How COVID-19 could impact millennial homeownership

By Kelly Leighton | June 15, 2020 | 2 min. read

Millennials, long chastised for their lack of homeownership, may be facing an additional hurdle: the coronavirus.

With many still suffering from large student loan debt, along with graduating during the Great Recession and struggling to find sufficient salaries, the path to homeownership has not been easy for millennials, and now they are facing another setback.

A® study found that it would take nine months for the average millennial to recuperate a month of expenses when taken out of their savings. And with millions of Americans losing their jobs during the pandemic, or going without pay, it will impact homebuying.

According to the report, the millennial homeownership rate, which is 43%, is 22% below the overall homeownership rate, which is 65%. With many millennials renting, those who have been saving for a down payment may have had to dip into their savings to cover daily living expenses.® found that after expenses, millennials in counties with more than 100,000 residents had less than $500 of disposable income, and that was pre-COVID-19. For the average millennial, if they use one month’s of living expenses out of savings, it will take them nine months to reach their original sum again. And that’s with aggressive savings of 10% per month of their take-home pay.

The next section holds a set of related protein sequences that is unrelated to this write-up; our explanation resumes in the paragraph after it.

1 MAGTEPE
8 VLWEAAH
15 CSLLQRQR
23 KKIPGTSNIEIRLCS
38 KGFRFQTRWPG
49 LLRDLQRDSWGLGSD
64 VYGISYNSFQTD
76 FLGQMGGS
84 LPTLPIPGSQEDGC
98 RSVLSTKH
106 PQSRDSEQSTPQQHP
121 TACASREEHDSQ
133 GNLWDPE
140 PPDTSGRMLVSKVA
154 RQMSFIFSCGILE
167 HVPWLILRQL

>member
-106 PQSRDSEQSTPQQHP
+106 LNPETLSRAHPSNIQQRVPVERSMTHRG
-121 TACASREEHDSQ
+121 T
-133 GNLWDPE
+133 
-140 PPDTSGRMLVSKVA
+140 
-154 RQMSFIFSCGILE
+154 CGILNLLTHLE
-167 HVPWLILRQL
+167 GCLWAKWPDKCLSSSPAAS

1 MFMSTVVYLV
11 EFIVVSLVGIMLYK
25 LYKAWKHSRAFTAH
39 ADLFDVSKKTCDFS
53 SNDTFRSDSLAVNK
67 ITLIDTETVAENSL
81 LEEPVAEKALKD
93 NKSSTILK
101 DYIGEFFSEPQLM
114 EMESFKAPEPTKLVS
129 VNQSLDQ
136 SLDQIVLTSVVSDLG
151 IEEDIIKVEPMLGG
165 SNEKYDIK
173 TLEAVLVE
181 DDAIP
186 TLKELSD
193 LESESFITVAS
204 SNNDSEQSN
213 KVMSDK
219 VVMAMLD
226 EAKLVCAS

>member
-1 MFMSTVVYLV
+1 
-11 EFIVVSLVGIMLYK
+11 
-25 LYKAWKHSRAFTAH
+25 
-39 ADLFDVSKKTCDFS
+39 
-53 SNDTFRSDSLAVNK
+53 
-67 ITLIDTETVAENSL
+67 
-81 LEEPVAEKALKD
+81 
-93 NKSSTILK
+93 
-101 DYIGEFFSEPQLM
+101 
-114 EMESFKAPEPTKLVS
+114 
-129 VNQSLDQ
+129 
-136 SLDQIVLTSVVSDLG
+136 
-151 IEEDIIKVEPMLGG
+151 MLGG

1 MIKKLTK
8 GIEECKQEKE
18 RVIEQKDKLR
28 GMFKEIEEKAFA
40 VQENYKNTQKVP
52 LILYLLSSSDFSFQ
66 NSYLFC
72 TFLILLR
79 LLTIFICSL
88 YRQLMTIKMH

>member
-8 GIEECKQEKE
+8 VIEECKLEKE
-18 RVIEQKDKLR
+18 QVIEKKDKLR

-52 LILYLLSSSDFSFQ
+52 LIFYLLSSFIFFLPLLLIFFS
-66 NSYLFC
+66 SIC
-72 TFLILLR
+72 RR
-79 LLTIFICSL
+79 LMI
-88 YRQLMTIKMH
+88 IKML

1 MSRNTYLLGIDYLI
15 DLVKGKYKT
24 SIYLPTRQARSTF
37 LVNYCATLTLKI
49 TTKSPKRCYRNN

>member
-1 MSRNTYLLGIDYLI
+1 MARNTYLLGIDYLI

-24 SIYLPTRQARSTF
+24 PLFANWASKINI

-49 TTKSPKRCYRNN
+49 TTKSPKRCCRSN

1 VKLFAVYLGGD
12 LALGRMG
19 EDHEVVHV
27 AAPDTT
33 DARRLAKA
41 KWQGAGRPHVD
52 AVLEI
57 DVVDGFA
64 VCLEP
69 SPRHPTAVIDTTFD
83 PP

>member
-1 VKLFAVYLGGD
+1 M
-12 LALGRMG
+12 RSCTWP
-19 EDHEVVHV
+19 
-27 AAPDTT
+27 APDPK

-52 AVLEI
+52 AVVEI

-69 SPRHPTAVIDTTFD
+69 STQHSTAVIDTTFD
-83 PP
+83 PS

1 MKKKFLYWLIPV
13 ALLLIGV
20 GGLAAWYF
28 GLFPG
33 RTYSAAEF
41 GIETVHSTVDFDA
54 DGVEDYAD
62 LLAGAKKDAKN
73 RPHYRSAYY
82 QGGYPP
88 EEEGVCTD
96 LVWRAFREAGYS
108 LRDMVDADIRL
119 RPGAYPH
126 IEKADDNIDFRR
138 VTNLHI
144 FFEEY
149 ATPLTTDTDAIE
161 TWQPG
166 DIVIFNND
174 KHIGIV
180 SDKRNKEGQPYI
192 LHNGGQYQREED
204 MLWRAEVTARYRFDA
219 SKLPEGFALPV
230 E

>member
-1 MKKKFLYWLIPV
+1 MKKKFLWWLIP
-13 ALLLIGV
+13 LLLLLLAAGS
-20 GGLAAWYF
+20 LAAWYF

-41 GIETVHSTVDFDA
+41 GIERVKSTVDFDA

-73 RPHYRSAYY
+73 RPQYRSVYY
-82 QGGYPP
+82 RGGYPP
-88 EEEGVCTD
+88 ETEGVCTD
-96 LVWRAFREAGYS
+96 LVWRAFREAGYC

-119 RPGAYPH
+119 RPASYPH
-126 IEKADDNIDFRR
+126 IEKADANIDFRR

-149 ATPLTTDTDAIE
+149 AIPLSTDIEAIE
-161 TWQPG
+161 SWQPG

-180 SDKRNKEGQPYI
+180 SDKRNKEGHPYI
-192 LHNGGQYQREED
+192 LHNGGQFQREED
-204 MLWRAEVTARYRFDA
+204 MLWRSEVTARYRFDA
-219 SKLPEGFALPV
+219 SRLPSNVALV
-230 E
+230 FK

Additionally, more banks have changed their standards, and are now requiring a 20% down payment. Based on the average home price of $320,000, for millennials who had planned to put down 10%, they now need to double that, which will take another 6.5 years, the report found.

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